Business rescue summarised

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CHAPTER An introduction to the commencement standard

How did the invisible hand lose its grip?

The “invisible hand” is a term coined by Adam Smith (2016) during the 18th century in his book The Wealth of Nations, which invoked an enduring piece of imagery to describe the unintended social benefits of individual self-interested actions within the economy. As the invisible hand would have it, there is an incentive for third parties to seize control of a failing entity in order to salvage their claims. The notion of free market exchange automatically directing selfinterest toward socially desirable ends is a core validation of the laissez-faire economic philosophy. However, as Baird (1991) explains, the collective interests of the group can be jeopardised when a single creditor exercises their rights over an insolvent estate. It is customary to expect the party that benefits from a particular legal rule to invoke it accordingly; however, insolvency is different. The beneficiaries of insolvency law are the creditors as a whole and not the individual creditors within the group. This is the so-called “common pool problem”, which arises where more than one person has rights over the same, finite fund of resources (Fletcher, 2005:9).Insolvency law thus transforms what were initially multiple relationships between each creditor and the debtor into a unified whole, with the aim of administering and deriving maximum value from the debtor’s estate. To do so, insolvency laws place various protective and disciplinary mechanisms upon the ill debtor in reorganisation. The aim of these is to allow the debtor to overcome its financial difficulties and resume or continue normal commercial operations (United Nations Commission on International Trade Law, 2005:27). These mechanisms in effect introduce synthetic rules for the benefit of society in order to facilitate the rapid recovery of the firm in distress and ultimately maximise its return –violating the benign view of self-interest that the invisible hand embodies. Insolvency serves the economic function of screening and eliminating only those firms that are economically inefficient and whose resources could be better used in some other activity (White, 1989:129). For reorganisation proceedings, this rule is fundamental, while it seeks to rehabilitate a distressed firm. Keep in mind that the same mechanisms that are intended to support a viable, financially distressed firm can also serve to give shelter to an injuriously uneconomical firm.Baird (1987) and Jackson (2001) have argued that market-based insolvency procedures are more efficient, and that financially distressed firms should be “auctioned” in the open market instead of attempting reorganisation. Rajan and Zingales (2003) suggest that market-based systems also seem to be more effective at forcing companies in declining industries to shrink and release capital.However, studies have shown there to be a net gain to creditors from reorganisation (Alderson & Betker, 1995; Eisenberg & Tagashira, 1994). It is important therefore to distinguish between business failure and the economic function of insolvency. Insolvency is not intended to prevent the failure of inefficient firms. A firm can fail in the sense that its assets (resources) would be better used elsewhere, and this would be deemed acceptable (Boraine & Wyk, 2015:236). Business failure, however, does not necessarily mean that reorganisation has failed, but rather represents the desired outcome of an efficient process. Famous economist Joseph Alois Schumpeter reiterated this through the term “constructive destruction”, which sees the reallocation of investments as “constructively” destroying or replacing the old physical economy with the new (Omar, 2008:61). Pol and Carroll (2006), citing Schumpeter, state“[constructive destruction] could provide better results than the invisible hand and price competition”. One must keep in mind, though, that failure is itself constituted out of an assemblage of calculative technologies, expert claims and modes of judgement (Miller & Power, 2005). Professionals will undoubtedly perceive corporate events in distinctive ways.This is where it gets interesting. It is an extension of finance theory that a firm’s financial health (its ability to pay its debts) is different from the firm’s economic health (its ability efficiently to provide goods or services) (Adler, 1997:334). This means that a firm riddled with debt can suffer financial distress while remaining economically viable. Conversely, a financially distressed firm could also be economically unviable, in which case there would be no benefit from its entering reorganisation proceedings, which would simply erode its value. This issue is easily concealed in the rather nebulous area where law and economics intersect.As King (1975:306) unravels it from an economic point of view, “failure” means nothing more than an excess of average costs (in the historical sense) over average earnings.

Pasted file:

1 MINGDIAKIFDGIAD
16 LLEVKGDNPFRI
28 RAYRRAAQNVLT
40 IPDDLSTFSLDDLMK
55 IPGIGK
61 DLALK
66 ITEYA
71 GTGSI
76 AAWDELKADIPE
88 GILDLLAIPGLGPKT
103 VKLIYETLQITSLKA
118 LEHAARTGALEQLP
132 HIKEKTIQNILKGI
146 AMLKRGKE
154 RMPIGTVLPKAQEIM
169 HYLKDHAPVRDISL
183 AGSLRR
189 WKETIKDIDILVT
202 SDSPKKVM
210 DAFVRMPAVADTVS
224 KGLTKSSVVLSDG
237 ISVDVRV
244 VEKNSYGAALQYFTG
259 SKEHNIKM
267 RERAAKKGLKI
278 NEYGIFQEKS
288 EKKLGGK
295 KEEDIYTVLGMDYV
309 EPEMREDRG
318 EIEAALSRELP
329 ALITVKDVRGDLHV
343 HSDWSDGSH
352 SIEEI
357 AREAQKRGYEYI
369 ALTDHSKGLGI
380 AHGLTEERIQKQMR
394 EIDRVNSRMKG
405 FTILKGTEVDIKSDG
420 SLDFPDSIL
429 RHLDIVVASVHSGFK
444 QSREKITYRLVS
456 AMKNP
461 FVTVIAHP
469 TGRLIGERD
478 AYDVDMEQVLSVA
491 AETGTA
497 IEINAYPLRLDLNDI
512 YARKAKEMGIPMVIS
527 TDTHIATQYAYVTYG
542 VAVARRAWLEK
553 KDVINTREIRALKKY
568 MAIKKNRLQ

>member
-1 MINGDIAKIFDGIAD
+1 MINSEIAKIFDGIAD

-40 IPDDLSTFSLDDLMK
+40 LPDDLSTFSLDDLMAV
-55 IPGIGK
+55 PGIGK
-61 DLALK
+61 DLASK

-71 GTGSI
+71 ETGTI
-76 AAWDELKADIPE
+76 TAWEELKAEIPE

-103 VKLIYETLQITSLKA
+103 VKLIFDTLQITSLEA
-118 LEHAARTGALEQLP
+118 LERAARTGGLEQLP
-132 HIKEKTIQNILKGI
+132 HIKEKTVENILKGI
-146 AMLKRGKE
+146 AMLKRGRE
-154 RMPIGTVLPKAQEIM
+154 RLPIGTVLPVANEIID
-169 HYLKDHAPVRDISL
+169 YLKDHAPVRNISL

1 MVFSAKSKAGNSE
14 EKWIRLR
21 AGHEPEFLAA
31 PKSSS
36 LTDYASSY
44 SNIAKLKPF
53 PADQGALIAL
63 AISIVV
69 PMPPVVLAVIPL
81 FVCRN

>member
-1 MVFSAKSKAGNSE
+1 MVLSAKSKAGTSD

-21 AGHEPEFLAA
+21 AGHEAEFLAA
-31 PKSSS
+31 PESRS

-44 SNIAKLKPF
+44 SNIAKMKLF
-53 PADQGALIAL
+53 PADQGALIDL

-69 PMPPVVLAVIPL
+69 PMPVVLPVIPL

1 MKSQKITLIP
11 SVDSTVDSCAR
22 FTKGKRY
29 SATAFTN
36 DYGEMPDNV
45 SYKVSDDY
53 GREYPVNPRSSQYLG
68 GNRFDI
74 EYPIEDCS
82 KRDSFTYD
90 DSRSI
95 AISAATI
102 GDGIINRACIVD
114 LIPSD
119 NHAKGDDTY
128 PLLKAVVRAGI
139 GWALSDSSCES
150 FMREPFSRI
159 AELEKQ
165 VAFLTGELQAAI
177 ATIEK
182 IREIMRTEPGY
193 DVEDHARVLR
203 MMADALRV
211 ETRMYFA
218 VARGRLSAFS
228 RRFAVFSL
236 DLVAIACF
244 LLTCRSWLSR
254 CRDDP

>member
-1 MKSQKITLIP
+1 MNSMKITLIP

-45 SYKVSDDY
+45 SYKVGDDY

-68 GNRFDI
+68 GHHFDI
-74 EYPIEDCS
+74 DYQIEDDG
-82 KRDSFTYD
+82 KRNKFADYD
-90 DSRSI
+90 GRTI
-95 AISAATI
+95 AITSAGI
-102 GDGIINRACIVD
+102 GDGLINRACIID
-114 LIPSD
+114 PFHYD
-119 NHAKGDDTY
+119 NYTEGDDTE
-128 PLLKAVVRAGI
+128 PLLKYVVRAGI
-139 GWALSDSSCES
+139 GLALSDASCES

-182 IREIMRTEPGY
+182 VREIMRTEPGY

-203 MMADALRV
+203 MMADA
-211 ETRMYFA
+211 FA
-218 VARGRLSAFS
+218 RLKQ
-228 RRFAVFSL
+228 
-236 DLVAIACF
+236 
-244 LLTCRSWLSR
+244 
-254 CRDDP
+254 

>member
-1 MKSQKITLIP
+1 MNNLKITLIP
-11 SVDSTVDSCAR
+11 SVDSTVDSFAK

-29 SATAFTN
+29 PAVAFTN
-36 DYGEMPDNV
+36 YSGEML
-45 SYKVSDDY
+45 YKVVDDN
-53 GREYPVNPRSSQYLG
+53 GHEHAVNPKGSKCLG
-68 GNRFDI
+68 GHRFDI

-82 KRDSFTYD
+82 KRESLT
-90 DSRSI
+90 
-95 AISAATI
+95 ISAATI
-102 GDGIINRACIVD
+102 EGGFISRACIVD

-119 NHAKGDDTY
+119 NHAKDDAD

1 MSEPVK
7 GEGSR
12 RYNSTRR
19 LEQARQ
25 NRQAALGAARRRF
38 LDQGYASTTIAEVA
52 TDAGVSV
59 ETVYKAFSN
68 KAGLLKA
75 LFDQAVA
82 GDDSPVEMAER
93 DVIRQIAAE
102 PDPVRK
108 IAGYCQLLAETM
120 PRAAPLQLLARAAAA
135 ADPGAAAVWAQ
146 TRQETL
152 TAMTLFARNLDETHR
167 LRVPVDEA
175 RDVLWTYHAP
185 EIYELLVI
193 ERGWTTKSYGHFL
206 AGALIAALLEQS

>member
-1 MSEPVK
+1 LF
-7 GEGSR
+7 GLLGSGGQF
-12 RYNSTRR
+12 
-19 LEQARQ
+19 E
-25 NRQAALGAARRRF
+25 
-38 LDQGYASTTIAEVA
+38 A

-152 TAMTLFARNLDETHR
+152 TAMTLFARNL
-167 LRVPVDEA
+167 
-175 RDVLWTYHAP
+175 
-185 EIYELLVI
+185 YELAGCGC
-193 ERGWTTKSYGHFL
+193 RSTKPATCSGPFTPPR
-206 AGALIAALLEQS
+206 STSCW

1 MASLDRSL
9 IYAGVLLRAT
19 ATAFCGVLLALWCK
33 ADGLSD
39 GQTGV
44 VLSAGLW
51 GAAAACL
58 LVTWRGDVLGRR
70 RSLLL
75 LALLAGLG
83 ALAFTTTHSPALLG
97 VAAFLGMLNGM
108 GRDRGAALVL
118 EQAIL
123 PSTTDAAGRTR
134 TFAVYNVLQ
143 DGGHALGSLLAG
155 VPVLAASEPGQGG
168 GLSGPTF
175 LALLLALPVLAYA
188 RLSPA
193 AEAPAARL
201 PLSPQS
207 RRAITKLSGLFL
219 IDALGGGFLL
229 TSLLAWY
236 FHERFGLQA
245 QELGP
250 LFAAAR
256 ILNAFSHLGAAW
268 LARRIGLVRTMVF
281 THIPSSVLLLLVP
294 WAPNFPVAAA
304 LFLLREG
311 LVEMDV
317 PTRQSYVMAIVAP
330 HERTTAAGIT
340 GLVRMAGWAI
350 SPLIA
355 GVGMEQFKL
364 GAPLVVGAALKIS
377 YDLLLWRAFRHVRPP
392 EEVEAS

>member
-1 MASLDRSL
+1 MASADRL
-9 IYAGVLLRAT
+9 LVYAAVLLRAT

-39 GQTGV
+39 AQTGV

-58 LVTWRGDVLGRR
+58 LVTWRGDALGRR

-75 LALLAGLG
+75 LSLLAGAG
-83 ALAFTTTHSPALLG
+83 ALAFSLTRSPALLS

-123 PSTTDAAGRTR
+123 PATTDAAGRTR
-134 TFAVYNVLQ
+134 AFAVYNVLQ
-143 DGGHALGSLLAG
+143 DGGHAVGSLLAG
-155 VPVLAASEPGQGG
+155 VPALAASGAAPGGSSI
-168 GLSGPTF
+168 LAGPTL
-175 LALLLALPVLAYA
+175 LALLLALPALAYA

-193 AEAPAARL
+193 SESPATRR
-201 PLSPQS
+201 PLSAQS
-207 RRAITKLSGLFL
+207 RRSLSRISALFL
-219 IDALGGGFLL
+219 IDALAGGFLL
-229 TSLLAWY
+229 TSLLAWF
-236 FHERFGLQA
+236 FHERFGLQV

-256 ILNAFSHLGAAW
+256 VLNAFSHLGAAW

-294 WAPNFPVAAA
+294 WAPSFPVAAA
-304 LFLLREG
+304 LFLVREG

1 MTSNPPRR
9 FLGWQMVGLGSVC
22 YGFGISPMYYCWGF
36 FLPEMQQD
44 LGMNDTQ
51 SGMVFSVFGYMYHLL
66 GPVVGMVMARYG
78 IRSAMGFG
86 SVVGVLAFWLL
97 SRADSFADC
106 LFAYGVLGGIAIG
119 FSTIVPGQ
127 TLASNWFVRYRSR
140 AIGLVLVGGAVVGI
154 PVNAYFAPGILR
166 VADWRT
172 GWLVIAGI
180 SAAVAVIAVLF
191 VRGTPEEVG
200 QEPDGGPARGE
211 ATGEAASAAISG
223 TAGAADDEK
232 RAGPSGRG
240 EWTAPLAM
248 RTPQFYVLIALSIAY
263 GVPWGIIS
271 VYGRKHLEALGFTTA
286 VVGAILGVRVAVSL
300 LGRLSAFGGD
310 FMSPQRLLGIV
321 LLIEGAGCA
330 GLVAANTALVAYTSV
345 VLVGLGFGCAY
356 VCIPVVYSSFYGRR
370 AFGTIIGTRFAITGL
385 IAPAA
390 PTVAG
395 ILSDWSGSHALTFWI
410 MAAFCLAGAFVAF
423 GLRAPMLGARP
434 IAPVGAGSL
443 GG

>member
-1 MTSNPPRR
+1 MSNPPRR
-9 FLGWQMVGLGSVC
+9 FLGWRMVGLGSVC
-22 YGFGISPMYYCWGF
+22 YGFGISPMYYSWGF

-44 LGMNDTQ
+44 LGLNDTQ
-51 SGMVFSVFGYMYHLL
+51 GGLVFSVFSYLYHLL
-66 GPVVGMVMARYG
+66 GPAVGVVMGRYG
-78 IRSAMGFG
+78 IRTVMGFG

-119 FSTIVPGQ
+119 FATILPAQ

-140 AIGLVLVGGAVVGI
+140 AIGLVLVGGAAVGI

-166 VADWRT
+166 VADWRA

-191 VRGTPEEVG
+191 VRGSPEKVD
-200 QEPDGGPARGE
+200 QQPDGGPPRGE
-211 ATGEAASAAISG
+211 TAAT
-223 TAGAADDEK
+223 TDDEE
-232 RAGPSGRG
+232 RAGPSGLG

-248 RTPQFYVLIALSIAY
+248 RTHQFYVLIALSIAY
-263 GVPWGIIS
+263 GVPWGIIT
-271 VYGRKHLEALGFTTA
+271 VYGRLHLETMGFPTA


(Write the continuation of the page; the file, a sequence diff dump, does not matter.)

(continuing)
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Declaration Regarding Plagiarism 
Table of Contents 
List of tables 
List of figures 
List of abbreviations 
CHAPTER 1  Introduction
Business rescue summarised
Importance of the study
Problem definition
Research ethics
Referencing technique
Research methodology
Arrangement of chapters
CHAPTER 2  How did the invisible hand lose its grip? 
The commencement standard
Reorganisation triggers
Commencement gateway
Gap period for commencement decision
Good faith test
The commencement standard for business rescue
Commencement standards in major jurisdictions
CHAPTER 3  Introduction
Key Concepts
Value maximisation principle
Stakeholder theory perspective
Legal analysis
Discussion and conclusion
Defining reasonable prospect
Value maximisation
Likelihood of Liquidation (LOL)
Research methodology
Proposed framework
Limitations and future research
The Likelihood of Liquidation Framework
The Delphi Method
Proposed framework
Assigning values to the LOL indicators
LOL Score
Limitations and Future research
Summary of main findings
Implications for further research (limitations)
Implications for practitioners
Implications for policy-makers
List of references